Research shows many Kiwis aren’t reading the Product Disclosure Statement, or PDS, explaining their KiwiSaver scheme. AUT’s associate professor Aaron Gilbert explains his latest research, and outlines how the documents could be more useful.
What is a product disclosure statement, or PDS?
A PDS is a one-stop shop for all the information you’ll likely need to make an informed decision about whether to invest in a financial product like KiwiSaver. The PDS is issued by your KiwiSaver provider – that’s who you have your money invested with.
You’ll find information regarding the types of funds a provider offers, the asset allocation of each fund, what the fund will cost you, including a helpful example, and the risks faced by the fund.
The PDS also explains how to switch funds, when you can withdraw your money and details about member tax credits (the money the government gives you), contribution holidays and other general information.
But it’s not marketing material
The information contained in a PDS is regulated and the format of the information is set. This means all PDS documents are very similar, to help people to read and compare them. The provider can be held responsible for inaccuracies in the document. In this respect they are a valuable source of information for someone making a decision.
But many Kiwis aren’t reading them
In 2017/2018 research completed by myself, Ayesha Scott and Kayla Czar, surveyed 48 people on KiwiSaver product disclosure statements.
We got the following feedback on KiwiSaver PDS from participants in our small survey:
· Hard to read. Based on common readability metrics, the PDS requires a person to have completed high school to understand the document.
· Jargon. There is too much jargon.
· Too much information. Information about withdrawing money, emigrating and other niche situations added little to the PDS, and distracted from the information they needed.
· Old-fashioned documents. The content and format of the PDS is designed for paper, but it’s a digital age. The document could have been made much shorter and better by providing links to additional information rather than jamming it into the PDS.
· Serving the wrong purpose. The PDS compares the different funds offered by a provider. However, the document should first help investors identify the correct type of fund suitable for them, and then be able to compare between providers.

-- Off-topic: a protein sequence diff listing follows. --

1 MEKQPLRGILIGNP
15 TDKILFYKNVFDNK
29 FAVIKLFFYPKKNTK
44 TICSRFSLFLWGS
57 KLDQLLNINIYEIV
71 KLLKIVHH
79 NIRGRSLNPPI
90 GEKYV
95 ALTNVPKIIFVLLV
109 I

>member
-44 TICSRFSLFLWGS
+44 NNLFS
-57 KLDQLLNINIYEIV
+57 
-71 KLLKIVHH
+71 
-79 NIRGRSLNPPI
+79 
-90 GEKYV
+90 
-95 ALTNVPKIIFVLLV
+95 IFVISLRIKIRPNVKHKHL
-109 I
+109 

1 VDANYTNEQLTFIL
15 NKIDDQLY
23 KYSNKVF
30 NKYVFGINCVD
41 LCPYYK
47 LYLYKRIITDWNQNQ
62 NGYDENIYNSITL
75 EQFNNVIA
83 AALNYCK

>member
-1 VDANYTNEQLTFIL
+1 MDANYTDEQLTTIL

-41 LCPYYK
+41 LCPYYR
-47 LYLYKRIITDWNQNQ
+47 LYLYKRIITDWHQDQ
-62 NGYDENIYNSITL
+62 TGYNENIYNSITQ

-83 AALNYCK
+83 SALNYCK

The result was that less than half of the participants would use the PDS to decide about their KiwiSaver account.
How can the PDS be improved?
Based on our study, my co-author and I made some simple recommendations that could improve the PDS and potentially make it more useful to the everyday Kiwi:
· The PDS could be two documents. The first should be a generic document that sets out all the KiwiSaver-specific information that does not differ between providers. It should also contain a simple quiz to help identify the best fund type for a person. The second should provide all the provider-specific information about their scheme. This will make the second document shorter.
· Collect information by fund. Instead of having a risk section and a fees section etc, all relevant information for each fund i.e. Conservative, Balanced etc., should be collected into 1-2 pages maximum. This would make it easier for users to compare fees between providers for the same fund type.
· More use of examples. Participants in our study responded very well to the idea of worked examples for things like fees. Anything that increases understanding should be embraced!
· More standardisation. For example, all providers using the same colours for asset types would help readers to compare funds more easily. Simple but effective.
First published 7 November 2018
Story by Aaron Gilbert
Aaron Gilbert is an Associate Professor in Finance at Auckland University of Technology. He researches in a wide range of areas to do with the financial markets, including law and finance, corporate governance, and KiwiSaver.
This article does not contain any financial advice and has not taken into account any particular person’s circumstances. Before relying on it, we recommend you speak with a financial adviser. This story reflects the views of the contributor only. Content comes from sources that we consider are accurate, but we do not guarantee that the content is accurate.